with = 3840 samples, each of which consists of an execution time and a tot al of = 126 automatically generated features. The time values are in range of (0 88 13) with standard deviation 0.19. For the Find Maxima program within the ImageJ framework, we coll ected = 3045 samples (from an equal number of distinct, diverse images obtained from thre e vision corpora [1, 2, 5]), and a total of = 182 features. The execution time values are in range of (0 09 99) with standard deviation 0.24. Finally, from the Segmentation program within the sam e ImageJ framework on the same image set, we collected

again = 3045 samples, and a total of = 816 features for each. The time values are in range of (0 21 58 05) with standard deviation 3.05. In all the experiments, we fix d egree = 3 for polynomial expansion, and normalized each column of fea ture data into range [0 1] Prediction Error. We first show that our algorithms predict accurately, even wh en training on a small number of samples, in both absolute and relative terms . The accuracy measure we use is the relative prediction error defined as where is the size of the test data set, and ’s and ’s are the predicted and actual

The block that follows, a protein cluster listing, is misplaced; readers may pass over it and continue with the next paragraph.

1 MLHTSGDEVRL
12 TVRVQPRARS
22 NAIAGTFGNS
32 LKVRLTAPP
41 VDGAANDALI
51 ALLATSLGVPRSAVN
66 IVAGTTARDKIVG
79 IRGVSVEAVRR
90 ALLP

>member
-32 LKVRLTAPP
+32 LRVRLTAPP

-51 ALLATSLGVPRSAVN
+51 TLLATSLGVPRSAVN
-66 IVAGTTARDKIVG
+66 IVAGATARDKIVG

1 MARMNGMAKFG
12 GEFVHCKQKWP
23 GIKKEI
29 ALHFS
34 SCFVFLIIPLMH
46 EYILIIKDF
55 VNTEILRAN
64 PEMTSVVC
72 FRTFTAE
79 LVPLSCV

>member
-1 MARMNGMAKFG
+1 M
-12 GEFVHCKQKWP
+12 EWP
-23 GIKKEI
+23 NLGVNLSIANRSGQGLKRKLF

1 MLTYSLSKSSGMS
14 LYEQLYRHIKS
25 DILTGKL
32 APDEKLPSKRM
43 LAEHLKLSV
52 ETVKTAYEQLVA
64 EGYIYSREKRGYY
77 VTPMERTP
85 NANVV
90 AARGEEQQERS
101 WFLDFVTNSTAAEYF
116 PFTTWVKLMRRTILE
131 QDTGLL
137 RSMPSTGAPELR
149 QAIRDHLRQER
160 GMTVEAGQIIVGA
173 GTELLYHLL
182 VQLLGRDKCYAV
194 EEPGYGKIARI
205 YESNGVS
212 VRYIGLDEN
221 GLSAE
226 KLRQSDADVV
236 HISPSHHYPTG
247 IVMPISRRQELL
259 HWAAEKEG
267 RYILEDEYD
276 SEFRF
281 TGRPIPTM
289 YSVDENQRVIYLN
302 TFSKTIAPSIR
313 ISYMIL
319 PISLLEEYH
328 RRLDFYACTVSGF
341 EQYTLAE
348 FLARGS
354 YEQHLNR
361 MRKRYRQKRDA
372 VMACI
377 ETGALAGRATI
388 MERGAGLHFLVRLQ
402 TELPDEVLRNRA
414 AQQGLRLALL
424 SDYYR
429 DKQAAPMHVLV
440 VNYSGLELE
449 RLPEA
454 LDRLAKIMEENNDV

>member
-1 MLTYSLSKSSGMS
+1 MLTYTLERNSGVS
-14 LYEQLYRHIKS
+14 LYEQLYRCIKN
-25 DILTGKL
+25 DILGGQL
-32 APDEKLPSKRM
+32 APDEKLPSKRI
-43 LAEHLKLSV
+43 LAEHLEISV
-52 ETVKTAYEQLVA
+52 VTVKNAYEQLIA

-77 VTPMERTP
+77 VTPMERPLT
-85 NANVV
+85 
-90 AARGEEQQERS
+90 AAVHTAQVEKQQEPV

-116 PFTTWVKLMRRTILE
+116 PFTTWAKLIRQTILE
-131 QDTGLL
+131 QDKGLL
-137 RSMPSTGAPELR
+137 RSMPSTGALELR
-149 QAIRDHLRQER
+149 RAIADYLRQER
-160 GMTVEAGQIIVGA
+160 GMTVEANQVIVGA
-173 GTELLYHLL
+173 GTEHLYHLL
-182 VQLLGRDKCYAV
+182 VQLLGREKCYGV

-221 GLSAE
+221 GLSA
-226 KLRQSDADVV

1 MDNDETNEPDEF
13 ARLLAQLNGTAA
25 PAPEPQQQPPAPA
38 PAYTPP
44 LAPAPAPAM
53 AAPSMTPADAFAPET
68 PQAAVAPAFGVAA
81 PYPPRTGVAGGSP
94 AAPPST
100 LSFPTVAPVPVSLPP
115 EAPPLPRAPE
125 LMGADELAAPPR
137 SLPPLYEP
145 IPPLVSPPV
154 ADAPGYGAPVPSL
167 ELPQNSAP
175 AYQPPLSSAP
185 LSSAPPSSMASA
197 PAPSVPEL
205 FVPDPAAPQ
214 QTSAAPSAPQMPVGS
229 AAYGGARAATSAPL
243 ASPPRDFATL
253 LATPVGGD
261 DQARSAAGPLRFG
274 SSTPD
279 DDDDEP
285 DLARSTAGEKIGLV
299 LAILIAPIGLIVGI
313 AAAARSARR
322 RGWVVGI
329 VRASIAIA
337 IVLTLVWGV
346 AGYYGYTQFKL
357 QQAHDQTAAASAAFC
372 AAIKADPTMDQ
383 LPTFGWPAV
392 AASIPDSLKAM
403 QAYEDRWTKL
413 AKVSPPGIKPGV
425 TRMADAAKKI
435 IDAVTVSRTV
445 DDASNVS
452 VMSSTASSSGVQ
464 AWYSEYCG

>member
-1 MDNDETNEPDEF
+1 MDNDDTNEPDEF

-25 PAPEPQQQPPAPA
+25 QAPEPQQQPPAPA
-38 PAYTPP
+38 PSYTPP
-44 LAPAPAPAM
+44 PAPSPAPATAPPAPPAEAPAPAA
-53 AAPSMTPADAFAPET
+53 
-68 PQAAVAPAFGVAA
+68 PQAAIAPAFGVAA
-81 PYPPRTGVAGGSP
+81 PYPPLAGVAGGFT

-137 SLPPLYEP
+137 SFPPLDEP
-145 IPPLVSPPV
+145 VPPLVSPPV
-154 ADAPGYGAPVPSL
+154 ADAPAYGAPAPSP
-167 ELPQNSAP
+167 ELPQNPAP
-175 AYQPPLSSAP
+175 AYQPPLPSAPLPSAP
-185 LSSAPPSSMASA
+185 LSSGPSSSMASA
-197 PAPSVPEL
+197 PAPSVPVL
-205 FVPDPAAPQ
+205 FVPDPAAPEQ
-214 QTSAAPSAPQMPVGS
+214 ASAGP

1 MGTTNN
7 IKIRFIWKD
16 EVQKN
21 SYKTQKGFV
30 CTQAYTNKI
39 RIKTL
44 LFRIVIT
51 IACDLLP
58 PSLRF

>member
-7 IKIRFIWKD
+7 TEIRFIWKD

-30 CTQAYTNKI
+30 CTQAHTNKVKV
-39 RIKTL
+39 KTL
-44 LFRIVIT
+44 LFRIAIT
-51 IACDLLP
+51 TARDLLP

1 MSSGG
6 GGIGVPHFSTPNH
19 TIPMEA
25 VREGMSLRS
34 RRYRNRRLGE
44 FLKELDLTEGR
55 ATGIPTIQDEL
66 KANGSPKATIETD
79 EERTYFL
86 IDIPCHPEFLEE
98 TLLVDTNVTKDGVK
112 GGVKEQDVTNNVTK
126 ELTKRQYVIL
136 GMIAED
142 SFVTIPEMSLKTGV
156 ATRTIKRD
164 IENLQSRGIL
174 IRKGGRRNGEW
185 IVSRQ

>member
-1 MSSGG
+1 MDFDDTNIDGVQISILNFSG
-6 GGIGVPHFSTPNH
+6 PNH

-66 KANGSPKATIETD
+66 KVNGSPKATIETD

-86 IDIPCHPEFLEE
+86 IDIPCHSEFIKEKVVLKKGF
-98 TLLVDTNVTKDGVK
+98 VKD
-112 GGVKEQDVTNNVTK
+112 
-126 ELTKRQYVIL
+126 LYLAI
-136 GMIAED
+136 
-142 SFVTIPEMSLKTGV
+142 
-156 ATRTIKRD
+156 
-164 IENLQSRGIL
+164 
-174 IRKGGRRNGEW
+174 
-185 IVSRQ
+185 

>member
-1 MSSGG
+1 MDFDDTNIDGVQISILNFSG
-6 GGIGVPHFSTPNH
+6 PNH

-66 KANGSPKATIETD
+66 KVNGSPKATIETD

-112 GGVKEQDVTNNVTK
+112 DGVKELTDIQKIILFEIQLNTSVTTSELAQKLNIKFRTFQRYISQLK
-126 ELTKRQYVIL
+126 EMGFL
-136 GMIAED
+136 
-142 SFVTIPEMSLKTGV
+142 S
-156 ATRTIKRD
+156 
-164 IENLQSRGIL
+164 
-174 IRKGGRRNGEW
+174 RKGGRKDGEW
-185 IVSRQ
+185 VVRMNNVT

responses of test data, respe ctively. We randomly split every data set into a training set and a test set for a given training-set fraction, train the algorithms and measure their prediction error on t he test data. For each training fraction, we repeat the “splitting, training and testing” procedure 1 0 times and show the mean and standard deviation of prediction error in Figure 1. We see that our alg orithms have high prediction accuracy, even when training on only 10% or less of the data (roughly 300 - 400 samples). Specifically, both of our algorithms can achieve less than 7%